The sparse flag to cp might save us a bit of disk space if we have any great big expanses of zero in the image. Mine didn't, as it turned out, but YMMV.

Next up, partitioning. sfdisk accepts input on stdin and uses it to destroy your data, which makes it in some ways the perfect Unix-philosophy tool. GNU Parted will never give you this kind of buzz, so be very careful here.

 # echo '1' | sfdisk qemudisk.raw  # DO NOT MISTYPE THIS
 # sfdisk -l qemudisk.raw 
 Disk qemudisk.raw: cannot get geometry

Disk qemudisk.raw: 524 cylinders, 255 heads, 63 sectors/track Units = cylinders of 8225280 bytes, blocks of 1024 bytes, counting from 0

Device Boot Start End #cyls #blocks Id System qemudisk.raw1 1 523 523 4200997+ 83 Linux qemudisk.raw2 0 - 0 0 0 Empty qemudisk.raw3 0 - 0 0 0 Empty qemudisk.raw4 0 - 0 0 0 Empty

At this point if you have a rescue cd image or something you could start kvm and have a poke around.

 # kvm -hda /usr/local/lib/xen/domains/no.stargreen.com/qemudisk.raw
   -cdrom trinity-rescue-kit.3.1-build-210.iso -boot d
But you still can't boot the hd image directly, because there's no bootloader. So let's fix that next. Note that your exact kernel package name may not be the same as mine.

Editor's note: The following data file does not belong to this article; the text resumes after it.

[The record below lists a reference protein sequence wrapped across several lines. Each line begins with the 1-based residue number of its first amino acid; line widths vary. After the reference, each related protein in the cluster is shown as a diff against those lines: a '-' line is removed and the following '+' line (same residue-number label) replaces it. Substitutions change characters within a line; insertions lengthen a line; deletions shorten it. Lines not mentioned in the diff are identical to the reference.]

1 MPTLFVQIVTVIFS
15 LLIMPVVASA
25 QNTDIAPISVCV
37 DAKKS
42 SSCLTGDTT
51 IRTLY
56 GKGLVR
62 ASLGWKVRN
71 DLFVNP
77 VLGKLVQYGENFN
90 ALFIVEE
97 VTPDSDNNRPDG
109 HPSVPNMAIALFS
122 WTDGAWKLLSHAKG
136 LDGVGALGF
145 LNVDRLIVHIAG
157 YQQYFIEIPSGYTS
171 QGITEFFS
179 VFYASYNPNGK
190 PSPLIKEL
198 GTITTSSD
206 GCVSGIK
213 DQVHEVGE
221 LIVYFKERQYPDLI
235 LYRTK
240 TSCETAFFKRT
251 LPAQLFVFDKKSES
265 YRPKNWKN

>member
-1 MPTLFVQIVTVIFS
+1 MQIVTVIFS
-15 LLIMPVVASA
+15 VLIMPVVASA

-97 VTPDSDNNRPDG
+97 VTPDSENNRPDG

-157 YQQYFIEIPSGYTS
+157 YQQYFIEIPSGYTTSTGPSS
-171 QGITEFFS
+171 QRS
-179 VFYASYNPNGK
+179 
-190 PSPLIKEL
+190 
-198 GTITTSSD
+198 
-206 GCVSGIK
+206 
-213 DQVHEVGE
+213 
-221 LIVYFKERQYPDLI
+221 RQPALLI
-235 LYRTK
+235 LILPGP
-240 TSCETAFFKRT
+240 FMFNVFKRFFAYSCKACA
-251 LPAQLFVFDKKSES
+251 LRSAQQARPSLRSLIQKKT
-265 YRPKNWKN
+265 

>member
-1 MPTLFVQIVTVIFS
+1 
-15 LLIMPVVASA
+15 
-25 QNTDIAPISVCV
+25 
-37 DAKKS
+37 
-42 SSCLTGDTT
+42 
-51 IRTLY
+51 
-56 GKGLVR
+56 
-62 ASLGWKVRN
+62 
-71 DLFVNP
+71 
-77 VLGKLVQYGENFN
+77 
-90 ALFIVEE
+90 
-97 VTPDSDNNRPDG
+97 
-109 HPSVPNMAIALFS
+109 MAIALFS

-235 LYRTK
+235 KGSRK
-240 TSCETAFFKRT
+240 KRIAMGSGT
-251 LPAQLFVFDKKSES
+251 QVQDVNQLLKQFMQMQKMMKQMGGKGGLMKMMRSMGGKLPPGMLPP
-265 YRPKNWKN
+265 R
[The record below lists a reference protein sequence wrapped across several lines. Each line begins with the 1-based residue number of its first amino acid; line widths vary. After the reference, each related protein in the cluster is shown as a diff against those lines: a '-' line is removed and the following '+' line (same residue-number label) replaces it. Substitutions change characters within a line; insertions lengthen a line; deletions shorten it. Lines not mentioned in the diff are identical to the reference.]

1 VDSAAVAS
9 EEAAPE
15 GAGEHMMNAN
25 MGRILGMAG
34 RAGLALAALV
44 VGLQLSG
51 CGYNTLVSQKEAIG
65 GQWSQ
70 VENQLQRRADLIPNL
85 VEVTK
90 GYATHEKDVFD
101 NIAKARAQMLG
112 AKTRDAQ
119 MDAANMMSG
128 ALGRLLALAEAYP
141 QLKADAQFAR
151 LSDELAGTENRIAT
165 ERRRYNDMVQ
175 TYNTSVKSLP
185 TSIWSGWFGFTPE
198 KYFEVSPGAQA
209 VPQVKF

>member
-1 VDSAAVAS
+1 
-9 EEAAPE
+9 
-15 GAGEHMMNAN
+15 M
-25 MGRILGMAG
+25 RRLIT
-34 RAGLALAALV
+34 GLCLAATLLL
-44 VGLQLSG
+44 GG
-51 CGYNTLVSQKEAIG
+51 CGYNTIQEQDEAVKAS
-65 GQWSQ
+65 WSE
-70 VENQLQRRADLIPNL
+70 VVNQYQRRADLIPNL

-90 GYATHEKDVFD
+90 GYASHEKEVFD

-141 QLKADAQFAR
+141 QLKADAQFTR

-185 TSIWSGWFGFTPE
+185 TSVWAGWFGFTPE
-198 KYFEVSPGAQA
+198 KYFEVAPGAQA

# mount qemudisk.raw /mnt -t ext2 -o loop,offset=8225280
 # chroot /mnt apt-get update
 # chroot /mnt apt-get linux-image-2.6.26-2-amd64 grub  
 # mkdir -p /mnt/boot/grub
 # cp /mnt/usr/lib/grub/x86_64-pc/* /mnt/boot/grub/
 # cat | grub --device-map=/dev/null
 device (hd0) qemudisk.raw 
 root (hd0,0)
 setup (hd0)
 # cat > /mnt/boot/grub/menu.lst
 title           Debian GNU/Linux, kernel 2.6.26-2-amd64
 root            (hd0,0)
 kernel          /boot/vmlinuz-2.6.26-2-amd64 root=/dev/hda1 
 initrd          /boot/initrd.img-2.6.26-2-amd64

apt-get may complain about having no initrd set up and ask if you want to to abort. I said "no", which works for me. We install grub by hand because grub-install doesn't work so well in this situation. Obviously you will need to muck about with pathnames in my minimal menu.lst if your system is not quite like mine.